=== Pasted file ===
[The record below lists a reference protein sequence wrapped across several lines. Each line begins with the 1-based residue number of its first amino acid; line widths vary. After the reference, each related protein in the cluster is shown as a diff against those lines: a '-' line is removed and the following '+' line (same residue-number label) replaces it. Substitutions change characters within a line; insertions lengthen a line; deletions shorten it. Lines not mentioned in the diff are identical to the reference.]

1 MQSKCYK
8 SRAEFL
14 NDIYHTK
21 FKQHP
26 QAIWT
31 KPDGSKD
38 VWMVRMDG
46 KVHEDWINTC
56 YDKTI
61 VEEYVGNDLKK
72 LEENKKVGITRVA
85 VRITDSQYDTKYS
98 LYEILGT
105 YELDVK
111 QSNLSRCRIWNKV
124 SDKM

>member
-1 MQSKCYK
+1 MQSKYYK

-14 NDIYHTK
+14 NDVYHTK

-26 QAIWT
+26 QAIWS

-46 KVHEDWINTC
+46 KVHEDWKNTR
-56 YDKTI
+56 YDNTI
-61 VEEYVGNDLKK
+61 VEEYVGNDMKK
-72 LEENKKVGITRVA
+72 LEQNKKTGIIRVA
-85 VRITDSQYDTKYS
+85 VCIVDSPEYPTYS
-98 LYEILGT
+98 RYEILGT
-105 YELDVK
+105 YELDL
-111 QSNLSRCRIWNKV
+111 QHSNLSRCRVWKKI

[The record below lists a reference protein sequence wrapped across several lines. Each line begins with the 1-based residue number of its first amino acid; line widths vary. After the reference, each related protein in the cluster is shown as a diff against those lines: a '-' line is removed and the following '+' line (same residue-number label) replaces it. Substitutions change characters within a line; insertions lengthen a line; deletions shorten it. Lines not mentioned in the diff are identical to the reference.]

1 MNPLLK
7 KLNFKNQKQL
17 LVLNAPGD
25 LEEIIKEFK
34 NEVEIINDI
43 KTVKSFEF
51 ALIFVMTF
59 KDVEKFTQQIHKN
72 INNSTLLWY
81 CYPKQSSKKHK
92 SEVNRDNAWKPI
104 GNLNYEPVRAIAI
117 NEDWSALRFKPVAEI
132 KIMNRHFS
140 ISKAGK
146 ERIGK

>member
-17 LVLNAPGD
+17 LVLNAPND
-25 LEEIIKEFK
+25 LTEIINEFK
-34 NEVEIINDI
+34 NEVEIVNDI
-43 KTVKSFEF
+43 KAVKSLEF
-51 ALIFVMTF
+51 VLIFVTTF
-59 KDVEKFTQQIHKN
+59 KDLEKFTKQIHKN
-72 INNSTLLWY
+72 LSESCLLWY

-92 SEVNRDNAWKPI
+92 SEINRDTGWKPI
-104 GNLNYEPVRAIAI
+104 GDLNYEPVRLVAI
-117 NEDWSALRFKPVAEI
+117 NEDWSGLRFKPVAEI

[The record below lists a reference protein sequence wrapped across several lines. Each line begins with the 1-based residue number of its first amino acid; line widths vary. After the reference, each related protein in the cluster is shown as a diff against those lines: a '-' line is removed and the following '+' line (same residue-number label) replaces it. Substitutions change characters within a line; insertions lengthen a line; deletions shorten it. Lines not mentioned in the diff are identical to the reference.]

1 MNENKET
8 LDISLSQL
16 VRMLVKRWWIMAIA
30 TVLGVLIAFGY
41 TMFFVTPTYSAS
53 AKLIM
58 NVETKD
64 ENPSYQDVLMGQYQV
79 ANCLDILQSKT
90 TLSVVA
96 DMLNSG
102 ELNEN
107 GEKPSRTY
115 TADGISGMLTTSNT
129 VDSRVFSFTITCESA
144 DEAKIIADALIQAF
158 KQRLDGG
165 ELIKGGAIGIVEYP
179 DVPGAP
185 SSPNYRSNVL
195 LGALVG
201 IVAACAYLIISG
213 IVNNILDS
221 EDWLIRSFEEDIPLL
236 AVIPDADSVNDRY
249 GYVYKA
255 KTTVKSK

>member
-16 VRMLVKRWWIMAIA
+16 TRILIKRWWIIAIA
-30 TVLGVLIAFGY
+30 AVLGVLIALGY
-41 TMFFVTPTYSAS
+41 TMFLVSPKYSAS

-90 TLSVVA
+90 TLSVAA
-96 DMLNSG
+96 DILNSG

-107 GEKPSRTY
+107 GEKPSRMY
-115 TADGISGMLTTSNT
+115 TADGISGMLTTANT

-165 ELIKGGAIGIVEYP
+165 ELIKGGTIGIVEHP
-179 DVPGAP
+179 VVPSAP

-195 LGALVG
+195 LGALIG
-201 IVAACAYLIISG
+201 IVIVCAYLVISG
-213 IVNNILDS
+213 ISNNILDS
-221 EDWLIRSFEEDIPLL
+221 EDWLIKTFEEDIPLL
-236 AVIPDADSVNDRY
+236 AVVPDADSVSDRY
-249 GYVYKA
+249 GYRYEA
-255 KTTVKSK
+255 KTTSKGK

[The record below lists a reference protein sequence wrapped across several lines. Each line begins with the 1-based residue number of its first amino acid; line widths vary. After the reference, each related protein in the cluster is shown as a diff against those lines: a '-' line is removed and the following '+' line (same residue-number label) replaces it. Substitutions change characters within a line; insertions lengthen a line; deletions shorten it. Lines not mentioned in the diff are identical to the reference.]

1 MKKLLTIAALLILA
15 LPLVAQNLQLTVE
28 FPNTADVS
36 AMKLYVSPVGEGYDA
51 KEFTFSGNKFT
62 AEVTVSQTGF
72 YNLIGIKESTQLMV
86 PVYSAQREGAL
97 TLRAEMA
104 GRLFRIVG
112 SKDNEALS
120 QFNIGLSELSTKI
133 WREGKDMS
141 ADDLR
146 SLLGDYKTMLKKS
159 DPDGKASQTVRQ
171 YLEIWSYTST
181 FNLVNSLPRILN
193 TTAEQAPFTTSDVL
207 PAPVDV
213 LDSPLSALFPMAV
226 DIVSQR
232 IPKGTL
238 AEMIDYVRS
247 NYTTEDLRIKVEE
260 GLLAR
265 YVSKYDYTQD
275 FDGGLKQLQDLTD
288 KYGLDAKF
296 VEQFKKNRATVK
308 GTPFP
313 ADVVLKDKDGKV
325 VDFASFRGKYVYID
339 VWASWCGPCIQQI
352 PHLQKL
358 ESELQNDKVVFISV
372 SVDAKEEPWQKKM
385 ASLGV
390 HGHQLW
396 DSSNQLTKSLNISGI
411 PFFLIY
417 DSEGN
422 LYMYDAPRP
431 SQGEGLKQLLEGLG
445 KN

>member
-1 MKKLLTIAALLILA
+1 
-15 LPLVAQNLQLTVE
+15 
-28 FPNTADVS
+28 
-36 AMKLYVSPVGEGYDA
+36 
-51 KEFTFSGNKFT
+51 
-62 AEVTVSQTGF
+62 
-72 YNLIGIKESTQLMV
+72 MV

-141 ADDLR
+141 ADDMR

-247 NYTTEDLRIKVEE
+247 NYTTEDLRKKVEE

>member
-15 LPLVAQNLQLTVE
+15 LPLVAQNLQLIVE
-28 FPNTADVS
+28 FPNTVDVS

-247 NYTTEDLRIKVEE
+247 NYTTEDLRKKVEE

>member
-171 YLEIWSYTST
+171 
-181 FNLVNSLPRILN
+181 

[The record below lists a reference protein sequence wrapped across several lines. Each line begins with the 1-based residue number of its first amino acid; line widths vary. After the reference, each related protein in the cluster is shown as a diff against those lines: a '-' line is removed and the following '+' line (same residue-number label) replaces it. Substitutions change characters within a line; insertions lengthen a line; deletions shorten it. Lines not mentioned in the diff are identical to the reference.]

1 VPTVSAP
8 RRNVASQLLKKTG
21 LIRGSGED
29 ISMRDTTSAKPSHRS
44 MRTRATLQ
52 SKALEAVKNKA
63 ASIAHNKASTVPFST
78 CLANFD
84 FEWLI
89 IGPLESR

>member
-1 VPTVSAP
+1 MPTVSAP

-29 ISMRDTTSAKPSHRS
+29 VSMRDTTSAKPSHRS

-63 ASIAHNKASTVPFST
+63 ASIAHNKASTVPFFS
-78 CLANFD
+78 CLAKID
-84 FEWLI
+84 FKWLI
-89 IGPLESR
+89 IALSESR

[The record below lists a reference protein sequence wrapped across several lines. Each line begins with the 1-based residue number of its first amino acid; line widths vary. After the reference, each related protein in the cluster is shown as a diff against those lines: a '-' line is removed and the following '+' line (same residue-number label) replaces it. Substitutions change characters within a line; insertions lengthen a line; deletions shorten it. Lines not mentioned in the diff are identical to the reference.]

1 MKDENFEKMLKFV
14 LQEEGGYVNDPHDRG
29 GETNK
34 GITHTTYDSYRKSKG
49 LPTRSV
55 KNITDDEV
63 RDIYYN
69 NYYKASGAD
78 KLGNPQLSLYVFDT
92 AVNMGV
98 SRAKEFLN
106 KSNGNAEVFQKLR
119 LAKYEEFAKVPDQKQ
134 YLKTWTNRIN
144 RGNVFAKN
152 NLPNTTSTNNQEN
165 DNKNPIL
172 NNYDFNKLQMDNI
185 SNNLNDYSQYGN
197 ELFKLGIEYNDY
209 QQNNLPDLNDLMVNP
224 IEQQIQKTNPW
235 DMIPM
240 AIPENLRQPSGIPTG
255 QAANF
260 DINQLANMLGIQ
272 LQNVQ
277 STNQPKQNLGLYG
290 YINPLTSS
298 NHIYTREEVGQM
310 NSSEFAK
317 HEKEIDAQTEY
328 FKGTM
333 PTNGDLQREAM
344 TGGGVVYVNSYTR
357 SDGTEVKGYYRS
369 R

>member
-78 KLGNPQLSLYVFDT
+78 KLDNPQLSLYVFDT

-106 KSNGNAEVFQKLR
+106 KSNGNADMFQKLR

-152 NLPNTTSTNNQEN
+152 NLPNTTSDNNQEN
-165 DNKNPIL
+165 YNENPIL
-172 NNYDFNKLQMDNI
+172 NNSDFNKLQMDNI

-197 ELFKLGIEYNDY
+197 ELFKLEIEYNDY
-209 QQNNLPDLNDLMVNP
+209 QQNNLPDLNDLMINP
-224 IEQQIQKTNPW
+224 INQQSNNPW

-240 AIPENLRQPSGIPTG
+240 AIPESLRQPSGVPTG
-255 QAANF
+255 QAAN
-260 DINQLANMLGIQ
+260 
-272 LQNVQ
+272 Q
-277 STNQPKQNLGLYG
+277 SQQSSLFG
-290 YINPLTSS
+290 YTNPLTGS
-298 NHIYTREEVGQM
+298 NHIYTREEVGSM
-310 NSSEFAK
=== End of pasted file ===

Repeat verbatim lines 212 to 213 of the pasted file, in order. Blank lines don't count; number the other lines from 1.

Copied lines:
>member
-171 YLEIWSYTST